NEW ORLEANS — A federal appeals court appeared divided Friday over the Obama administration’s request to lift a lower-court ruling blocking the government from implementing the president’s executive actions to shield undocumented immigrants from deportation and to grant them work permits.
During a rare oral argument session that lasted 2
Benjamin Mizer, representing Justice, argued that a federal judge in Texas erred in February when he halted Obama’s deferred-action program as the judge deliberates over a lawsuit filed by Texas and 25 other states. The Obama administration has appealed Judge Andrew Hanen’s injunction and is asking the appeals court to stay the order, in hopes that federal agencies can begin enrolling immigrants in a deferred-action program.
“The district court decision was wrong as a matter of law,” Mizer told the panel of judges.
Texas Solicitor General Scott Keller, whose state is leading the lawsuit, argued that the president abused his authority when he announced plans in November to dramatically expand the deferred-action program that started in 2012 for immigrants brought to the United States illegally as children.
“If this passes muster, future presidents will be able to write all sorts of laws,” Keller said.
Judge Jerry Smith adjourned the hearing about 12:30 p.m. but did not say when the court would issue its ruling on the stay request.
Smith, a Ronald Reagan appointee, rarely spoke during the proceedings; Judge Jennifer Elrod, appointed by George W. Bush, focused most of her questions, many skeptical, at Mizer; Judge Stephen Higginson, named by Obama in 2011, aggressively questioned both sides and was the most skeptical questioner of Keller.
Legal analysts cautioned that it is usually difficult to assess how judges will rule based solely on their questions and tone.
The courtroom was filled to capacity with an audience of 100 journalists and immigrant rights activists. About 200 activists rallied outside the courthouse, their chants, drumming and music audible inside the courtroom.
The stakes are high for Obama, whose move to reshape U.S. immigration policies through his executive authority stands as one of the most important and boldest initiatives of his second term. After Congress failed to pass a comprehensive immigration overhaul last summer, Obama declared that he would act unilaterally over the fierce objections of Republicans.
The fate of Obama’s immigration actions could set the stage for a debate over the issue in the 2016 presidential race. Latinos and Asian Americans, both fast-growing subsets of the electorate, overwhelmingly supported Obama in 2008 and 2012, worrying some GOP leaders who hoped the issue would be put to rest by next year.
No matter what the 5th Circuit decides, the legal fight is far from over. Hanen is still deliberating over the constitutionality of Obama’s executive actions, and his decision is likely to be appealed — perhaps ultimately to the Supreme Court.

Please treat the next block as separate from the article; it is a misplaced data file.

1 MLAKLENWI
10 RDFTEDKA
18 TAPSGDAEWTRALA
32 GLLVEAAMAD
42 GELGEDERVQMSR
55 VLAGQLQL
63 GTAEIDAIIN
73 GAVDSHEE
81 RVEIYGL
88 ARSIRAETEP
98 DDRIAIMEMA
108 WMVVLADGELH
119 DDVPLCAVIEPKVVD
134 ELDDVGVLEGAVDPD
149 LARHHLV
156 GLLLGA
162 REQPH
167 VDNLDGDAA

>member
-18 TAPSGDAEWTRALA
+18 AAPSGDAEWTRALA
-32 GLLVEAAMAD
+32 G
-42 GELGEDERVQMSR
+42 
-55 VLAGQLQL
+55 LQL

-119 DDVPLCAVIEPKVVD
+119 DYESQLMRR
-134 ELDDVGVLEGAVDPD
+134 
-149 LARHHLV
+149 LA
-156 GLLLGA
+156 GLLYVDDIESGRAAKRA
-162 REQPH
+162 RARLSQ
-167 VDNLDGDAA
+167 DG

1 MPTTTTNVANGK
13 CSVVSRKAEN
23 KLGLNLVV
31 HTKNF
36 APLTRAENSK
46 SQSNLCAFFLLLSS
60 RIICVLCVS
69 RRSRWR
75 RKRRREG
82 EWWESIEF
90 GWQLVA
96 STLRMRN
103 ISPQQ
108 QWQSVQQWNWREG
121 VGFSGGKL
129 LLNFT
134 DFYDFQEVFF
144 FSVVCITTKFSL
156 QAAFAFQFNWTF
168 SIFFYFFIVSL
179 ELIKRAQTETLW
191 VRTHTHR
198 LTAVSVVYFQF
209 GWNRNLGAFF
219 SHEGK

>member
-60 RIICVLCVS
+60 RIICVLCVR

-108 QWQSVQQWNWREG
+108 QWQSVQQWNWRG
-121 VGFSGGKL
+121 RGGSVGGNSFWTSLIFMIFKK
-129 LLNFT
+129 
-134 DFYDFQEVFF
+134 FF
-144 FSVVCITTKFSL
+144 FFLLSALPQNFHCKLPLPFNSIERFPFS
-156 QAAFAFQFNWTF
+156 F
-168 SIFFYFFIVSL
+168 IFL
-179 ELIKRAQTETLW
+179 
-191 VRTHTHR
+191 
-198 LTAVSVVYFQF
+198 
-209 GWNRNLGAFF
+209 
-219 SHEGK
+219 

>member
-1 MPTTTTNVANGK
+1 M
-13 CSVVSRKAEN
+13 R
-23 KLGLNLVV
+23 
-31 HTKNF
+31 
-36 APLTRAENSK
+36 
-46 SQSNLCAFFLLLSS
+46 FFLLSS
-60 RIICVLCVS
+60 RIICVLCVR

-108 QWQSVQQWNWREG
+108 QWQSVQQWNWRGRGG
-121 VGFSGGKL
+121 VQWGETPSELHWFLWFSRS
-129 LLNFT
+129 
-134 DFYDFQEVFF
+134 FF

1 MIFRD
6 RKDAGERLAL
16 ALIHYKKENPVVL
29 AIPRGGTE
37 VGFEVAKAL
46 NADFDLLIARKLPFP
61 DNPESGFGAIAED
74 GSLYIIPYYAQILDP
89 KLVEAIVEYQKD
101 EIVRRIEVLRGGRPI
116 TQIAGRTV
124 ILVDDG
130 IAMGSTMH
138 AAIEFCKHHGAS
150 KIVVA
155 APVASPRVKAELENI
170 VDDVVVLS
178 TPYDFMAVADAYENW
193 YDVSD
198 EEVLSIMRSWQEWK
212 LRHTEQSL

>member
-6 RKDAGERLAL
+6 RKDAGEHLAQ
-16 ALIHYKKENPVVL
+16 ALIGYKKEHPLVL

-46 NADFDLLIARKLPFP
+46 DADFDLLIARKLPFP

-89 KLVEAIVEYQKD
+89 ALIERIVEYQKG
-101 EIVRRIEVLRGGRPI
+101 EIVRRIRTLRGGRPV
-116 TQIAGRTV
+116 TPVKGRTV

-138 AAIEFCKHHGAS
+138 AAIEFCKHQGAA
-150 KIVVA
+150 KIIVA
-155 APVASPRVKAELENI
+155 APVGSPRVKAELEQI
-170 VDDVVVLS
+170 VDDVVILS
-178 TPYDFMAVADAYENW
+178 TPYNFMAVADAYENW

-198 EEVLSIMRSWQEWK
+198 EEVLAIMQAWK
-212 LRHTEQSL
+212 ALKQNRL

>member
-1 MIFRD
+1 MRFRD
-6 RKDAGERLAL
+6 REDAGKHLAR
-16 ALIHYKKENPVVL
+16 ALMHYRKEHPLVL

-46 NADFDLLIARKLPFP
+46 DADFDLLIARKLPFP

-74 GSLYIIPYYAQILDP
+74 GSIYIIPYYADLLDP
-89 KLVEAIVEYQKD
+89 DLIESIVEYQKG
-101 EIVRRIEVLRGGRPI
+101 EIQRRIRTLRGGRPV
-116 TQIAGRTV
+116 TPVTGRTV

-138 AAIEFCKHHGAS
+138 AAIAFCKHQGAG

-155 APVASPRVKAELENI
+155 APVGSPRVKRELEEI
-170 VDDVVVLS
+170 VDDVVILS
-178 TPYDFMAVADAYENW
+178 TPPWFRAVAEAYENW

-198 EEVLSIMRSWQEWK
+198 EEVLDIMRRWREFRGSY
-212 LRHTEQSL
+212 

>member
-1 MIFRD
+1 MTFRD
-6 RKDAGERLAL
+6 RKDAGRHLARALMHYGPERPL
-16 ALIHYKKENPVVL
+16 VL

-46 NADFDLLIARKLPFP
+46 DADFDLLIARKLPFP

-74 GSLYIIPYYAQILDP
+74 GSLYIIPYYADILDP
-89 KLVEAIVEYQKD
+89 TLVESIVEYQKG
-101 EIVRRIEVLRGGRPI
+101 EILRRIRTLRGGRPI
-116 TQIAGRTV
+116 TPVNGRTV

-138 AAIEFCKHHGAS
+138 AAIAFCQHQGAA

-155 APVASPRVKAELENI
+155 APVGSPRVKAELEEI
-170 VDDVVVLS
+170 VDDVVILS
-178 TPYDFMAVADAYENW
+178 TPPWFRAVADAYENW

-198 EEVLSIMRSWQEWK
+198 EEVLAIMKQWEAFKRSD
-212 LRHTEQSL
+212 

“It’s important to remember this is not just about a lawsuit,” said Marielena Hincapié, the executive director of the National Immigration Law Center, who was in the courtroom. “It’s about individual members of the community that have deep ties and their ability to achieve stability, dignity and respect. We want to lift up that human face and not let it get lost in the legal proceedings.”
Obama’s executive actions aim to allow up to 5 million undocumented immigrants who have otherwise not broken the law to apply for three-year renewable waivers from deportation, with many of them to be eligible for work permits. To qualify, they must be parents of U.S. citizens or legal permanent residents or must have arrived in the United States as children.
In their lawsuit, the states argued that the federal government abdicated its law enforcement responsibilities and failed to file proper public notice for a federal rule change. The states also argued that they would incur economic costs, mostly in the form of driver’s licenses to those who qualified for deferred action.
The Obama administration countered that it has deported more than 2 million immigrants but that the federal government does not have enough resources to deport all of the more than 11 million in the country. And it said the economic benefits from the immigrants working and paying taxes would more than offset any potential costs.
During the oral arguments, Mizer was asked to explain why Obama’s deferred-action program did not simply amount to blanket amnesty to a large class of immigrants who are living in the country illegally. The administration has defended the program as a form of “prosecutorial discretion,” in which law enforcement agencies with limited resources must set priorities for enforcement.
The lower court’s finding “is that discretion is disingenuous,” Elrod said.
“That’s a clear error,” Mizer responded. “Discretion is being exercised on a case-by-case basis” when the government decides who is eligible for deportation deferrals.
Keller called Obama’s actions one of the “biggest changes” in immigration law in the nation’s history and asserted that it had “nothing to do” with deportation enforcement. Rather, the Texas solicitor general said, the president’s aim was to grant lawful status — and, thus, associated economic benefits — to the immigrants, at the expense of the states where they live.
“The U.S. Code triggers benefits to someone who has lawful status,” Keller said.
But Higginson countered by suggesting that the administration could simply end the deferred-action program at any point and deport people who were eligible for it — meaning they only have temporary status in the country.
“It’s scary for them to” come forward and enroll, the judge said of the undocumented immigrants. Furthermore, Higginson said, Obama’s program could be resolved through the legislative system: “Congress can end this with a flick of the pen — and there would be no more deferred action — without coming to the courts.”